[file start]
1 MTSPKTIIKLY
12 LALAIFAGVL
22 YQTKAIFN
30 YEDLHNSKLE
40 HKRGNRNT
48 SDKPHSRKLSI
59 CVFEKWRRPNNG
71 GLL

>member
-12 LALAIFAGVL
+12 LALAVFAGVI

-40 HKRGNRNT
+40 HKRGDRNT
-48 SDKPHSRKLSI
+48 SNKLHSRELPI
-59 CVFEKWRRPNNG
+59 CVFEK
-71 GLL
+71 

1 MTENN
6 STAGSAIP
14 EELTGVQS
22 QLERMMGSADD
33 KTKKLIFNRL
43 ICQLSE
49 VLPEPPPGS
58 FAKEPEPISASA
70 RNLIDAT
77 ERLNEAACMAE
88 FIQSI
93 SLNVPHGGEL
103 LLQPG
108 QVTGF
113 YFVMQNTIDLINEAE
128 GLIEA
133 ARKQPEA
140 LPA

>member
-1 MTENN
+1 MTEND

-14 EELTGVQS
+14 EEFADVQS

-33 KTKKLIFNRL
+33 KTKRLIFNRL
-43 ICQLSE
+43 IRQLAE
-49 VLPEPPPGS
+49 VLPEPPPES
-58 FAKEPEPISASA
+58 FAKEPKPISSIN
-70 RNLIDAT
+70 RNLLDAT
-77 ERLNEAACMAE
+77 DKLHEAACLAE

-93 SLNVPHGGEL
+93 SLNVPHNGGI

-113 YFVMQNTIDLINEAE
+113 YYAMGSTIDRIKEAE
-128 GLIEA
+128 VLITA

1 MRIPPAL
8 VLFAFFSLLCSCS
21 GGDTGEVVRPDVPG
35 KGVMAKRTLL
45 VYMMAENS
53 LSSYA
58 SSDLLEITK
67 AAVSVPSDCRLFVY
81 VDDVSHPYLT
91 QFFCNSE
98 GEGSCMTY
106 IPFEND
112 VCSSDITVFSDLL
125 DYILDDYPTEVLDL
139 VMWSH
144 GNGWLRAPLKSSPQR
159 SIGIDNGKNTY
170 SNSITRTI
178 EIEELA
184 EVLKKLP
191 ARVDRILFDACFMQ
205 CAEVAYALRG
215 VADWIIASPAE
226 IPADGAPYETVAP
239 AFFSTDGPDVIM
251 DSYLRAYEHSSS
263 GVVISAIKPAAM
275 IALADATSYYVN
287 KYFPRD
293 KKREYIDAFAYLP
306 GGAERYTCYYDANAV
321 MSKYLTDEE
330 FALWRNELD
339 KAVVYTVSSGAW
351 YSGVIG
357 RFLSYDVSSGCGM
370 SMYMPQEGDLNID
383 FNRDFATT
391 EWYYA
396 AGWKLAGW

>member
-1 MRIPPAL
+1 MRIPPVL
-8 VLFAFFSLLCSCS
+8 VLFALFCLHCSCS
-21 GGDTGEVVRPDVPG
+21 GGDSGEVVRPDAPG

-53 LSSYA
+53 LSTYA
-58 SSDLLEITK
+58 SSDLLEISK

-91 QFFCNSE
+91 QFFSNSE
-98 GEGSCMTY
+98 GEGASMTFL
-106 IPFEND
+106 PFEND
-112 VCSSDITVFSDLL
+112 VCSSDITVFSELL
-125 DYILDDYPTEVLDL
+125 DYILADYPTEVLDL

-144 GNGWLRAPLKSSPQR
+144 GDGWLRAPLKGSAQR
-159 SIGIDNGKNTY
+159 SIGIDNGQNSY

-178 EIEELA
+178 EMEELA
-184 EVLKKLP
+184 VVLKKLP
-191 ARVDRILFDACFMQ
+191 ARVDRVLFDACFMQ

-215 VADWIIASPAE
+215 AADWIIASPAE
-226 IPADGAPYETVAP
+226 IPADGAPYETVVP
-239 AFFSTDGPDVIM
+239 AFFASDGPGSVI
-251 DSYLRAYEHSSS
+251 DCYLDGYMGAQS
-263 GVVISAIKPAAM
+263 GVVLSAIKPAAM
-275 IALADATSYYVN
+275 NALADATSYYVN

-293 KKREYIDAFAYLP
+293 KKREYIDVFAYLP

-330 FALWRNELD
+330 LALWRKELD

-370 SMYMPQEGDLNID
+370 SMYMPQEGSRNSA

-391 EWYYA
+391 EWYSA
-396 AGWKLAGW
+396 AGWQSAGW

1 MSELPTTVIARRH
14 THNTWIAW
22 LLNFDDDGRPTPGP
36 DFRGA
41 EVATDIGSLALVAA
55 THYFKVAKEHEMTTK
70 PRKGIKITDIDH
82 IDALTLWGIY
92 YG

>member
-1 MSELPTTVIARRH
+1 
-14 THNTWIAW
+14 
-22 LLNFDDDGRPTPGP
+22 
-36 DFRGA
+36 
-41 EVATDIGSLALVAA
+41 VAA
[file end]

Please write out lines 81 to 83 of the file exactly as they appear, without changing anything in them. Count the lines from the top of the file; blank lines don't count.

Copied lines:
191 ARVDRILFDACFMQ
205 CAEVAYALRG
215 VADWIIASPAE